New Heritage Centre Planned for Midleton


A new Visitor Centre and Museum in Midleton, linking a kindred spirit shared between Ireland and the Native American Choctaw Tribe, is being planned.

The proposed investment comes on foot of a Government commitment to provide a Scholarship for Choctaw people to study in Ireland.

In March Taoiseach Leo Varadkar made the announcement while on a visit to the Choctaw community in Durant Oklahoma.

He said the Scholarship will provide a great opportunity for both cultures, “in a sharing of knowledge that will enrich both our peoples”

In recent days representatives of the Indian nation travelled from Oklahoma to meet with Council officials to discuss plans for the development of the Visitor Centre.

Due to the close proximity of Midleton to Cork City via its rail and bus links, the group is also looking to provide boarding and recreational facilities to accommodate students who come to Ireland to avail of the Scholarship.

It will become a place to showcase Native American language, food, and stickball - one of the oldest team sports in North America, similar to lacrosse.

East Cork Municipal District Officer, Joe McCarthy has stressed that plans for the Visitor Centre, accommodation and recreational amenities are only “ideas right now.”

He said the group “have the option of looking for an existing structure of appropriate size, or acquiring land and building the facilities.”

The Museum is intended as a place in which to share the cultures, history and stories of the Native American Oklahoma tribe and the Irish people, while boosting tourism for both regions.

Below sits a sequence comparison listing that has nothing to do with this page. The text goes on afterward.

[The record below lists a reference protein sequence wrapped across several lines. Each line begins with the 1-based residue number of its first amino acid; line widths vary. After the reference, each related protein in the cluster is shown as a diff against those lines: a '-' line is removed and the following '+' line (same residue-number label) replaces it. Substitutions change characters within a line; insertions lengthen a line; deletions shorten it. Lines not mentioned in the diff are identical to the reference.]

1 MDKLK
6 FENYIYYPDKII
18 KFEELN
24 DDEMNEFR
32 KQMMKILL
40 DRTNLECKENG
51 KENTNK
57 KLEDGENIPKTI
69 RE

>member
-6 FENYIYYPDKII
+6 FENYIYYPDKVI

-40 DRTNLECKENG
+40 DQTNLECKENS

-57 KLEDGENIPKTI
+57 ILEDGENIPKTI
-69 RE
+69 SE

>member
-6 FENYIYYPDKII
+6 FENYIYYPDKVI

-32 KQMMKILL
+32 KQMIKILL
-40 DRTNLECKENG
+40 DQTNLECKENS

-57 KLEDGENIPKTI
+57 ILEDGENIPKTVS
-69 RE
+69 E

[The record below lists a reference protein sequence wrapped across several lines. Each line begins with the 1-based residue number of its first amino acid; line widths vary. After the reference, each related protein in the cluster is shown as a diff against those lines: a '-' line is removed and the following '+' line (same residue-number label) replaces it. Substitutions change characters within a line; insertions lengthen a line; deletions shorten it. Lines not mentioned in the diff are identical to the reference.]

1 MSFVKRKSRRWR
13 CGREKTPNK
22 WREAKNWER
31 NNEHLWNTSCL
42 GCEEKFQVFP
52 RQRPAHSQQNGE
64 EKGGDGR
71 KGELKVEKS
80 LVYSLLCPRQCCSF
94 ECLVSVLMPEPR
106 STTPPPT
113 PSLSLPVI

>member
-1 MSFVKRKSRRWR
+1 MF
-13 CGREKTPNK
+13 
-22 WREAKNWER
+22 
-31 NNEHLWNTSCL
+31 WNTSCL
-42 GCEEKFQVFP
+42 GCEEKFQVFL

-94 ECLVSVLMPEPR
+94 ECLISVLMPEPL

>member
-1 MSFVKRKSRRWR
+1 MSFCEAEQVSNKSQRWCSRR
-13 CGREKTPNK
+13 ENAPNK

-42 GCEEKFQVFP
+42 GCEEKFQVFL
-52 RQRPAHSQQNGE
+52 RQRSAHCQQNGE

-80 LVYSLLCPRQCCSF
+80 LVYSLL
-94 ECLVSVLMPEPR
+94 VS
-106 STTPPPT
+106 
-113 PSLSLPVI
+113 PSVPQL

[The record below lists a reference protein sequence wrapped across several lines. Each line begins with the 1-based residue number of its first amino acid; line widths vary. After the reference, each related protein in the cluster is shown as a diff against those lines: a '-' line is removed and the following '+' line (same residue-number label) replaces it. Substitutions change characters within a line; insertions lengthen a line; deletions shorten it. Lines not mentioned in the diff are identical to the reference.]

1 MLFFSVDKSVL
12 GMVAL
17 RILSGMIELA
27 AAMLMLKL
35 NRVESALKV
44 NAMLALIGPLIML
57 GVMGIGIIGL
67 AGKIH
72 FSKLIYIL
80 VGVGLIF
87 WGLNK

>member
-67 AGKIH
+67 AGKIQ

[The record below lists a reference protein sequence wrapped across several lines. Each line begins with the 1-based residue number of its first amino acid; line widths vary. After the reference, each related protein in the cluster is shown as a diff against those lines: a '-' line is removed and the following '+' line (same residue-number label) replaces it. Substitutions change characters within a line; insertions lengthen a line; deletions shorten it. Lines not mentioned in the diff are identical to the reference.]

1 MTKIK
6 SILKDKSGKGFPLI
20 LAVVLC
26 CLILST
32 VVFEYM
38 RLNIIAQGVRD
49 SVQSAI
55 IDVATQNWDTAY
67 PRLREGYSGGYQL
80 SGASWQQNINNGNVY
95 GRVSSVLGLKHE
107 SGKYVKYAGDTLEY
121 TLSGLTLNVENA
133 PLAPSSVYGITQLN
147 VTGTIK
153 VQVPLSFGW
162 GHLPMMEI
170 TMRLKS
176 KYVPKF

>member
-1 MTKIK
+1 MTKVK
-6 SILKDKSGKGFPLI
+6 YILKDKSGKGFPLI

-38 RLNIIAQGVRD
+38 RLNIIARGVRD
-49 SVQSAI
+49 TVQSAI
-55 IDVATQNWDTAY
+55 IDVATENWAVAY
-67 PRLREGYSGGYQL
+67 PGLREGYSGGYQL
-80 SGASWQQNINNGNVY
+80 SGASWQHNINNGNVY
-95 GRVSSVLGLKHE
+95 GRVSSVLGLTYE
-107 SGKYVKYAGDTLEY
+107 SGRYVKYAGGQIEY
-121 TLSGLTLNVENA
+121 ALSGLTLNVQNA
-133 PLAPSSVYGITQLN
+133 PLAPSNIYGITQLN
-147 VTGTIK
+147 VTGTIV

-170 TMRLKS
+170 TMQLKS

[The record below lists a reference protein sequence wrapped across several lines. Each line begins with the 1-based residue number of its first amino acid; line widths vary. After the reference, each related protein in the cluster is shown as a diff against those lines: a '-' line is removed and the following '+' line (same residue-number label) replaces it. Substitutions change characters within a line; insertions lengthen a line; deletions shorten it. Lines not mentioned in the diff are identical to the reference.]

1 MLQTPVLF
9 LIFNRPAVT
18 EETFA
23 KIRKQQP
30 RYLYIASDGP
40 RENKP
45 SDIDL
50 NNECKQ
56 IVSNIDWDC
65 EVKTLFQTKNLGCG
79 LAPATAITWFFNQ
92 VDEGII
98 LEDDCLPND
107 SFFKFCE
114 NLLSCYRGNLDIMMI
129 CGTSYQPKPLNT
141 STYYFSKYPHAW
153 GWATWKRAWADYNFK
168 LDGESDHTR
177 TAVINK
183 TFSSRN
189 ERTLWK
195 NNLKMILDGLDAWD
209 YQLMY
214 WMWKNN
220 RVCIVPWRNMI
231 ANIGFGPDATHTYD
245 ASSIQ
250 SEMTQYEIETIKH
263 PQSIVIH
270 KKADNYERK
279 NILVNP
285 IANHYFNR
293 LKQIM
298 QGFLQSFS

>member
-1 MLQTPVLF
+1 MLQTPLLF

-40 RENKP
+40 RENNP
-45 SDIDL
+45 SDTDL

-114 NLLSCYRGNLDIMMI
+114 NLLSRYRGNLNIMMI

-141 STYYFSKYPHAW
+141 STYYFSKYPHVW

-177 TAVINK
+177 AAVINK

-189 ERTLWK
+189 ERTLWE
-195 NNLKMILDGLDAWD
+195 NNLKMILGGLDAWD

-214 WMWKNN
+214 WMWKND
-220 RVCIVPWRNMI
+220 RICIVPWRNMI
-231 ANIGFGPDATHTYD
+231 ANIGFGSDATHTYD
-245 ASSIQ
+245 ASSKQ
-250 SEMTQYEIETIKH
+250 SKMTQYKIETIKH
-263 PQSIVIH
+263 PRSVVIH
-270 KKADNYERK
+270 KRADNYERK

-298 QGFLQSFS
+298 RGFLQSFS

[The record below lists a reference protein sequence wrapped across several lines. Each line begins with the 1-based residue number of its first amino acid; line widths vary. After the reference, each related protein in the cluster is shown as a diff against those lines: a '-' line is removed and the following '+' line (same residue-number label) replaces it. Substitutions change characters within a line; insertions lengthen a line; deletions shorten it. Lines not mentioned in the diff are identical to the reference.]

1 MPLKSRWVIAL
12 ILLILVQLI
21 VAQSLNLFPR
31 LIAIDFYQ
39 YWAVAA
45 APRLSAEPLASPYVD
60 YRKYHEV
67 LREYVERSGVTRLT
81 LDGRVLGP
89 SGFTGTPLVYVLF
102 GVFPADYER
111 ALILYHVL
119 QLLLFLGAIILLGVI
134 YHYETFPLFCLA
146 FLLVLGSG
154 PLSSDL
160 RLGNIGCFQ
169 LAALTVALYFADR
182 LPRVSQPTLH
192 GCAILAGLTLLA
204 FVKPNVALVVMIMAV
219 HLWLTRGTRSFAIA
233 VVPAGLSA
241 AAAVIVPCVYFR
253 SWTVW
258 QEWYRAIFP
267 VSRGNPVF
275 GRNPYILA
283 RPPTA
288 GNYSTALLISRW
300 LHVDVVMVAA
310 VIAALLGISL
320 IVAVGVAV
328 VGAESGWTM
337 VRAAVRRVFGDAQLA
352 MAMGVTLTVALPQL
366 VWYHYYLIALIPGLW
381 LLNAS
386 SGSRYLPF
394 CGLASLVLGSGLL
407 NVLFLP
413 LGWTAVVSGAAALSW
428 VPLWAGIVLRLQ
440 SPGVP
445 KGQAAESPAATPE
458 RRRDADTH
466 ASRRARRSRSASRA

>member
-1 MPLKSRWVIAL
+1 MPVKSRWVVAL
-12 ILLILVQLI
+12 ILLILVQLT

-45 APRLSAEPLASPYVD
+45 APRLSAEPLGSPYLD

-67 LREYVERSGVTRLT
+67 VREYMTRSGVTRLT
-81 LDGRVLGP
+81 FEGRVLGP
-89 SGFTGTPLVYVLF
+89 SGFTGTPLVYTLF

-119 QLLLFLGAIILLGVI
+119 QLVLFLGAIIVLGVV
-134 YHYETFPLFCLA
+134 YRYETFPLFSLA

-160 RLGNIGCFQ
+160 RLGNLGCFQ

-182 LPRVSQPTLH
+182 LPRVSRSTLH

It is understood that particular attention will be made to the Irish Famine which mirrors the difficulties endured by the Native American Tribes, and the resilience they have shown to overcome hardships.

1n 1847, sixteen years after they faced hunger and death on what became known as the Trail of Tears, the Choctaw nation sent $170, the equivalent of $5,000 in today’s money, to help in the famine relief effort. They showed extreme generosity considering that, in 1831, the Choctaw Indians were forcible removed from their lands by the white man and relocated to what is now Oklahoma.

The Choctaw were just one of several tribes to be removed from their ancestral home along the banks of the Mississippi.

Choctaw Indian Chief, Garry Batton, who supports the idea said the community led project would help more people discover the wealth of history and culture between both nations.

In recent years a number of Irish towns and villages began paying tribute to their great deed, recognising the great empathy shown to the Irish people.

Midleton Town erected their own tribute in 2014, a stainless steel bowl made of eagle feathers, which is in situ at Bailick Park.

Already the monument has invigorated a new interest in our history among US tourists.